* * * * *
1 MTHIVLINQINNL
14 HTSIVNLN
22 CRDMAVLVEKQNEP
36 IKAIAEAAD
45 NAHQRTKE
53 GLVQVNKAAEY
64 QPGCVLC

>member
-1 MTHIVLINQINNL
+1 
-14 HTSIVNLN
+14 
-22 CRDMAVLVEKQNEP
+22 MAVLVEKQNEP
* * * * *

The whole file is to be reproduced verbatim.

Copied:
1 MTHIVLINQINNL
14 HTSIVNLN
22 CRDMAVLVEKQNEP
36 IKAIAEAAD
45 NAHQRTKE
53 GLVQVNKAAEY
64 QPGCVLC

>member
-1 MTHIVLINQINNL
+1 
-14 HTSIVNLN
+14 
-22 CRDMAVLVEKQNEP
+22 MAVLVEKQNEP